How to exit a stock at the right time ?
It is true that nobody can time the markets perfectly but with some research and a clever planning, you can fine tune your exit timing. You must have experienced yourself that taking an entry into a trade is much easier than getting out of it. The timing of the exit has a huge impact on the outcome of the trade.
History suggests us that retail investors are not so good at market timing. Most of the times, they are late entrants to the market. Selling is much difficult and equally important as buying. In this article, you will get to know how to exit a stock at the right time.
The big money is not in the buying and selling, but in the waiting.
These are the most common factors that people look for when they take a decision to exit a stock.
- Fundamental of the stock is deteriorating.
- You bought a stock hoping for triggers but that didn’t happen.
- Your price target is achieved.
- Sell when a stock is overvalued.
- Your stock has a shockingly high price-to-earnings ratio (P/E ).
- The company’s competitive advantage is in danger.
- The company makes drastic changes in its direction or leadership.
- The company’s sales are stalling or falling.
- The company’s profit margins (and earnings) are shrinking.
- The company recently cut its dividend payment
But all of these are secondary reasons. These are not completely incorrect but these are all secondary and not the major reason due to which one can exit a stock. Off-course you might be thinking what is primary then?
While buying you do enormous research, you go through detailed fundamental, technical analysis but while selling you sell based on only price movement. As long as you are not selling you are not making real profit and loss. That makes selling even harder. The harsh reality is no one can predict market accurately because there are so many factors that determine that. Few factors we can understand, few we can’t understand, few we have control over but few factors we don’t have control over. You should sell a stock only when a stock is technically broken it’s short term /mid term/long term resistance level depending on your strategy and has entered in a downward trend. The exit strategy must be defined very clearly beforehand.
If you have a little bit of experience in investment, then you probably know or have read about the importance of buying a stock. True, buying is important, but knowing when to sell a stock is equally important, especially if you wish to make any profit in the first place.
So, what defines the best time to sell a stock?
If you are wondering whether you should sell a stock or not, you should ask yourself the following questions before reaching to a decision.
1. Are my Facts Wrong?
If your facts didn’t check out and the investment you made proves to be a bad one, then this is undoubtedly the time you should cut your losses sell fast. This is not an uncommon phenomenon and it might be the result of the company’s poor management or a distinct poor business decision.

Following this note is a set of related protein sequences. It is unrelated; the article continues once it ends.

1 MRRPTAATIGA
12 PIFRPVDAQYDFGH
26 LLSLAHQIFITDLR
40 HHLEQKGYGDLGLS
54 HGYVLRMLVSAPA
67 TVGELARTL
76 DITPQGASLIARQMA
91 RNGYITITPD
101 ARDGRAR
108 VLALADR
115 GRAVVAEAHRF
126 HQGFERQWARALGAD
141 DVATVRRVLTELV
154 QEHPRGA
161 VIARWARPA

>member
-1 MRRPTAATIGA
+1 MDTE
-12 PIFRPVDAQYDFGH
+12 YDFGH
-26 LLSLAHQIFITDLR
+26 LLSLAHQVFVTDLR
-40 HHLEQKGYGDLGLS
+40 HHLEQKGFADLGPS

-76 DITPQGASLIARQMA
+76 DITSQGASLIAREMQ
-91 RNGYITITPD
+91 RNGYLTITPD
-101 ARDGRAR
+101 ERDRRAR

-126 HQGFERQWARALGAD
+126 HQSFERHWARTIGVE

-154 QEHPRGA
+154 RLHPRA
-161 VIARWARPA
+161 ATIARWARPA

2. Are the Facts Changing for Worse?
Similar enough to the previous question, if you can observe that the business whose stock you have acquired is deteriorating, by an ongoing decline in management quality or poor budget allocation, then you should sell.
3. Is there Scarcity of Cash?
If cash is what you’re looking for and you have found an alternate business offering a greater margin of safety, then you should be considering about selling your stock.
If you have answered “yes” to any of the questions mentioned above, then it’s time you sold and moved on.
Most investors seem to be more hesitant in selling a stock. This is understandable to a certain extend, considering that one might have become sentimentally attached to it or might be less eager in accepting that they have made a poor investment decision. However, this is the world of investment, so if a stock does not serve the purposed and the conditions it did when you first purchased it, then it is time to sell it and move on to a different one.
On the other hand, some investors might be facing a conundrum of “to sell” or “not to sell” for a number of different reasons, which seem to be valid, but not good enough as they are on their own.
Let’s see some not good enough reasons to sell a stock:
– The stock is overpriced
First of all, what exactly does “overpriced” mean? A good business with an expanding earning power, will most definitely appear as “overpriced”. It is advisable to stop looking only at P/E multiples, but also take into consideration the “expected return” from current levels. Also, consider this scenario: Suppose that the company quadruples in size in the next 10 years, does it matter if the stock is overpriced by 50%? Try to keep in mind that no one can say with any precision what signifies an “overpriced” stock for an outstanding company with a stable high growth rate.
– The stock has gone up 5 times since my buying price
The stock has surged 50% in the last month – I expect a correction, so I’d better sell the stock now and buy it again at a lower price- I should sell before I lose my profits. When making a sell decision, you should not be looking at the stock price. Instead, what you should be looking at is the business itself. You should focus on evaluating whether the business is going up or down in the next few years. Finally, the purchase cost is not important. What matters is how the stocks price will be determined from today on, because this is what will determine the quality of your investment and whether you will make a profit or not.
As Philip Fisher stated: “If the job has been correctly done when a common stock is purchased, the time to sell it is – almost never.”
This method of exiting stocks could be one of the most crucial reasons due to which you continue to be successful, even during difficult markets. Regardless of whichever exit strategy you choose, define your plan and follow it.